It’s a sad day for sugar junkies.
Researchers have discovered a groundbreaking connection between sugar consumption and its relation to tumor growth. A recently published online study by Nature Communications has gathered evidence to support the belief that high-sugar diets increase the chances of developing a tumor because of the way cancer cells process sugar. The study affirms the truth behind the Warburg effect, a phenomenon that explains how cancer cells rely on the energy process called aerobic glycolysis. This type of energy production transforms glucose into lactate. The Warburg effect sheds light on how cancer cells break down sugars more aggressively than regular cells, and thus produce more lactose, which has been known to stimulate tumor growth. It remains unclear, however, whether the effect is a symptom or the cause of cancer.
Belgian professor Johan Thuvelein, one of the researchers, explains that “the hyperactive sugar consumption of cancerous cells leads to a vicious cycle of continued stimulation of cancer development and growth. Thus, it is able to explain the correlation between the strength of the Warburg effect and tumor aggressiveness. This link between sugar and cancer has sweeping consequences.”
The research took nine years to complete. The methods included the observation of bacteria and yeast growth and Ras activation. Ras, which is mentioned throughout the study, is a “regulator or cell proliferation in yeast and mammalian cells” present in animals. Ras is also a crucial component in signaling networks that control cell growth or survival. Yeast, on the other hand, was essential in the methodology since yeast cells share the same Ras proteins that are usually found in tumor cells. The 14 researchers observed how the Ras activity and active sugar metabolism in yeast multiplied and how these two were related. The study, which is considered a “breakthrough,” has helped scientists and oncologists further understand cancer and the stimulation of tumor growth. You may access the full study here.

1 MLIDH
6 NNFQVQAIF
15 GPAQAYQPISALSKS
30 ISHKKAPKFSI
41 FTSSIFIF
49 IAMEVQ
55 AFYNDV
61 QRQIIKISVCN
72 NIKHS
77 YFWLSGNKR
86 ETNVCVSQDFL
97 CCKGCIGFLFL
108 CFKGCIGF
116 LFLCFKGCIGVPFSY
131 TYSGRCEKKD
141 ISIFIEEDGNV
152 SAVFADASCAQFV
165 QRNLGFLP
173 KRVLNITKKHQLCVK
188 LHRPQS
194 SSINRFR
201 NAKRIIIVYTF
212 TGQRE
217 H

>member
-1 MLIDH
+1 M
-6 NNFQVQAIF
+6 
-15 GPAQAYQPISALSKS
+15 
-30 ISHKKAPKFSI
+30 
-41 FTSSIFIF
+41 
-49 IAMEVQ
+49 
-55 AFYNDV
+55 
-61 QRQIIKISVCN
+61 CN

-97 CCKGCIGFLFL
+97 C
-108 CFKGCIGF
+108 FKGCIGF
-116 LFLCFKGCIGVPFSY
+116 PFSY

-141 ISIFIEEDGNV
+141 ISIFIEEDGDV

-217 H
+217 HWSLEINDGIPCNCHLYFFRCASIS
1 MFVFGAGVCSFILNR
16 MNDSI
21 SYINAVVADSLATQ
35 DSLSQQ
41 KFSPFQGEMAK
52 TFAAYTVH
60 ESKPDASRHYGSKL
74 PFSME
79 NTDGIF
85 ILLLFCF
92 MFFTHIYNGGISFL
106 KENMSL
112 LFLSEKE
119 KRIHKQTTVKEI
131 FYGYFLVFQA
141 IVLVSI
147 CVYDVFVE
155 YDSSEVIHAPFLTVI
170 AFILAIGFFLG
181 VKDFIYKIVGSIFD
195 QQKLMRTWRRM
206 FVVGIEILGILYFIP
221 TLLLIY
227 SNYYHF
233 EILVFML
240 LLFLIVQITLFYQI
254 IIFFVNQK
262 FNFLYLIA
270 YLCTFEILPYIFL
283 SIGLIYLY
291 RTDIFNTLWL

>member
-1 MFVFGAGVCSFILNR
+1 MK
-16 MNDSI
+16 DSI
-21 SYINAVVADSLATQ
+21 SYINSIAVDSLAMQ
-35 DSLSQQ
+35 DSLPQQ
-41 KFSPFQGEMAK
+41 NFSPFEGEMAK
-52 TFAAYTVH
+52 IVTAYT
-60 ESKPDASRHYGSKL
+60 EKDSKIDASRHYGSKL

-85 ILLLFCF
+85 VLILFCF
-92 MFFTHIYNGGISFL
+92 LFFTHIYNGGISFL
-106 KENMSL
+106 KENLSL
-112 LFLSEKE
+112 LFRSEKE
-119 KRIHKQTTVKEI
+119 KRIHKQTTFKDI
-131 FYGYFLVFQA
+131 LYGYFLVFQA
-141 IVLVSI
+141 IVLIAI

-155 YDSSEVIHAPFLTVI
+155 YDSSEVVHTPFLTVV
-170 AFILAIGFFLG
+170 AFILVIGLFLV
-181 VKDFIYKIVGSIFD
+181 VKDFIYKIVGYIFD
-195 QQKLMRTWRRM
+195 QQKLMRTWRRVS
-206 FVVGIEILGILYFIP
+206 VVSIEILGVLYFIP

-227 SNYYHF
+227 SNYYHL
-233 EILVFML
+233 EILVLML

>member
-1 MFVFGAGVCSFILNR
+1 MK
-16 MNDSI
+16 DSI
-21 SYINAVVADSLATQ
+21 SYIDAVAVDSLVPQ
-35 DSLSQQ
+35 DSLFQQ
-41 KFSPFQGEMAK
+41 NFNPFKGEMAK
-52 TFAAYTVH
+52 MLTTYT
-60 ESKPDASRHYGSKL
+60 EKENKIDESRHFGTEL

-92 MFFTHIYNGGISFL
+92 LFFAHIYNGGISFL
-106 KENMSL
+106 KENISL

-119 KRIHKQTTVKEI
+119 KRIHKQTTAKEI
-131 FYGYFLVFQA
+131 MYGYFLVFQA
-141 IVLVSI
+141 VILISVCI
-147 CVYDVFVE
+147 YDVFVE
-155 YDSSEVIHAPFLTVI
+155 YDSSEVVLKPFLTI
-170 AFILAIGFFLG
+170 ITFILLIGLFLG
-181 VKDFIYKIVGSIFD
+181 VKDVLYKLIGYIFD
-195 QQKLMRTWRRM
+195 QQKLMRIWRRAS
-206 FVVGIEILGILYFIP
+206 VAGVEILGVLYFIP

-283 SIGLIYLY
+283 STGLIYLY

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While this is one valuable step in the research for cancer and tumors, it is merely theoretical and its application on human beings has yet to be tested. Clinical trials with oncologists are the next step. Only after the results are in should the diets of cancer patients be adjusted accordingly.
In the past, sugar consumption in dietary patterns has already been linked to risks of cancer. A 2016 study in the Cancer Research journal supported the claims that those with higher sugar intakes have a greater risk of cancer, specifically breast cancer. Meanwhile, other studies report that at least two-thirds of cancer cases are due to poor lifestyle choices, such as an unhealthy diet, little or no exercise, and excessive smoking.
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